Rupert Murdoch promises his News Corp. publications will charge for content by next year. Steven Brill swears he has hundreds of newspapers signed up to do likewise. Who wants to be the first to follow these sharks into the pool?
Today in the Washington Post, Howard Kurtz writes that there's an "emerging consensus" that Murdoch and Brill are leading the way to the future, in which people pay to read news on the Web. The only trouble: Whichever publishers are first to charge for content will be first to see their Web traffic drop — like 90% — if they wall off everything to just subscribers. Especially if their competitors don't also erect their own paywalls. It could be catastrophic for smaller brands who wall off their content while everyone stays free.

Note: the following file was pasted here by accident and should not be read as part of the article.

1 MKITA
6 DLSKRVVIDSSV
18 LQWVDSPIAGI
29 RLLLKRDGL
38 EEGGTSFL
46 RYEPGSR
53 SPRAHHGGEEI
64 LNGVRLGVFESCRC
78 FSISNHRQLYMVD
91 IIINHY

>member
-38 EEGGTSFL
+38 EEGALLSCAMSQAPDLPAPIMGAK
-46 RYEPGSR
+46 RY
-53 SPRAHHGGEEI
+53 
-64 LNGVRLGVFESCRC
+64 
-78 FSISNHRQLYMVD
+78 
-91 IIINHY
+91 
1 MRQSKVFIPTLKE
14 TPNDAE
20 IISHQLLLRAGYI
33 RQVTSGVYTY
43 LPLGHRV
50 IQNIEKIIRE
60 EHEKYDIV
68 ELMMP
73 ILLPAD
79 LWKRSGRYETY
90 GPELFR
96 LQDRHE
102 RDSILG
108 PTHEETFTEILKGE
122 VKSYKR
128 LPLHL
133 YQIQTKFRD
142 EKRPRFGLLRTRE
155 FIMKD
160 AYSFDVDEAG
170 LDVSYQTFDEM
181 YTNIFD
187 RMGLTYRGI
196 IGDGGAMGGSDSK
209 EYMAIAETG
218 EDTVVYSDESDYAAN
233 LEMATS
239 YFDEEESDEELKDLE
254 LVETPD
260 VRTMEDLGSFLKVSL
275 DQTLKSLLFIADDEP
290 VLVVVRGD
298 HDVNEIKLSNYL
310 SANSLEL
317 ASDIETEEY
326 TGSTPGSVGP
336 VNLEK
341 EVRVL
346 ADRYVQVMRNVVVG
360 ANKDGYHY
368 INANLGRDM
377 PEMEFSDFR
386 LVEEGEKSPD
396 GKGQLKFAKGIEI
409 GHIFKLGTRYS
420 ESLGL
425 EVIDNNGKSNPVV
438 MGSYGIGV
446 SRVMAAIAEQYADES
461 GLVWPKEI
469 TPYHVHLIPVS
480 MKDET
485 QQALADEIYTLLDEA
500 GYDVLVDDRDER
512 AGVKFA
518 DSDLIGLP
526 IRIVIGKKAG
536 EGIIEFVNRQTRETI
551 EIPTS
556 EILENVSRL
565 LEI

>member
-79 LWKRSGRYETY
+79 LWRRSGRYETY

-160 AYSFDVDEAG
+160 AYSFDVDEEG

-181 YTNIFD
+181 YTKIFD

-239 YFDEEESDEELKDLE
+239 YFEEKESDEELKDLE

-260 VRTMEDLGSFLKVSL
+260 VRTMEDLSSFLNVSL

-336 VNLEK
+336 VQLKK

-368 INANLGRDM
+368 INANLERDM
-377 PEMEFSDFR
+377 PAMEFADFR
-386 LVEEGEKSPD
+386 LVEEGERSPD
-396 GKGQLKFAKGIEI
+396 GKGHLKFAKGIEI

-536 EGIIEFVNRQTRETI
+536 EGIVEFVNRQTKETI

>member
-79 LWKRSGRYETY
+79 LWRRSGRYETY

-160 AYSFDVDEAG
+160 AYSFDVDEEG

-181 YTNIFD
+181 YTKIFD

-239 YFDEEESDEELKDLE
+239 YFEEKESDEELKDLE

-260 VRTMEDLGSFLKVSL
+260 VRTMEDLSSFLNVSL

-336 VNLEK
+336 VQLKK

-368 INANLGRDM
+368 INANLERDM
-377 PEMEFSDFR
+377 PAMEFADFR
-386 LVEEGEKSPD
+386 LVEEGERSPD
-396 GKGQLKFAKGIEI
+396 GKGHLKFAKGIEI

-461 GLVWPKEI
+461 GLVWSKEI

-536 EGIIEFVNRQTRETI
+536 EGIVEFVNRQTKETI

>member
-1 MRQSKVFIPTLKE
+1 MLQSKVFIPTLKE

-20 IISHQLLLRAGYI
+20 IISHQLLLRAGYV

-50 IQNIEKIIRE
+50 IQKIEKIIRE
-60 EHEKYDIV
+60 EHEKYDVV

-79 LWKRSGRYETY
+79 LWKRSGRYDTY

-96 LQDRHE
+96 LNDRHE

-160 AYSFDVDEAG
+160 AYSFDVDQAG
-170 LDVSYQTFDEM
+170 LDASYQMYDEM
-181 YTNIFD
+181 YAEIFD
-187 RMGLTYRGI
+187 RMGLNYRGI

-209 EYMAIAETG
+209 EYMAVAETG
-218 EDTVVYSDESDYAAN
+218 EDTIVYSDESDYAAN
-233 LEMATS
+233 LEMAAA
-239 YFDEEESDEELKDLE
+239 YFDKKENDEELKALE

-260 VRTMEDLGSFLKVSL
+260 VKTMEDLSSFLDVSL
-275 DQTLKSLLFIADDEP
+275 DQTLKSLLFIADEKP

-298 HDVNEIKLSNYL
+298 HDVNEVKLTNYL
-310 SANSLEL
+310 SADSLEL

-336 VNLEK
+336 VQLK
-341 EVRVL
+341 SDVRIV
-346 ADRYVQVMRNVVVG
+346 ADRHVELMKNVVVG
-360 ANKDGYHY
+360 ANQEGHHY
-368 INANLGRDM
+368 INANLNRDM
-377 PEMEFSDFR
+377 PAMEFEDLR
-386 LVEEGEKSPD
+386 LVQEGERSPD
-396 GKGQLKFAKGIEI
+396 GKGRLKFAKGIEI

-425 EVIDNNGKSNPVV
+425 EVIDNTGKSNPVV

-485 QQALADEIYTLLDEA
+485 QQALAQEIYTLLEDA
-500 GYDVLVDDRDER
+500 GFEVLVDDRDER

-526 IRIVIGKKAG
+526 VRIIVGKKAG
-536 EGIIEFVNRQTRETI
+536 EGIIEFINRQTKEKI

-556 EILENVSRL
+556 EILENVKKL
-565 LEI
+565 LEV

Antitrust law prohibits the dying newspaper industry from coordinating pricing, so publishers must trust one another's public pronouncements on payment policies. Right now that means taking Murdoch and Brill at their word, a prospect that should send chills up publishers' spines. We'll be no more surprised when Murdoch reverses himself on this than we were when he broke his promises to the Bancroft family after taking over their Wall Street Journal.